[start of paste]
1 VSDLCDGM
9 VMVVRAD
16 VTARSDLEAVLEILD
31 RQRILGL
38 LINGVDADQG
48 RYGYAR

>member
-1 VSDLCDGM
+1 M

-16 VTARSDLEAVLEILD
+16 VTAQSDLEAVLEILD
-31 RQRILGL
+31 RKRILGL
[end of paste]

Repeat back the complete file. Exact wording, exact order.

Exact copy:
1 VSDLCDGM
9 VMVVRAD
16 VTARSDLEAVLEILD
31 RQRILGL
38 LINGVDADQG
48 RYGYAR

>member
-1 VSDLCDGM
+1 M

-16 VTARSDLEAVLEILD
+16 VTAQSDLEAVLEILD
-31 RQRILGL
+31 RKRILGL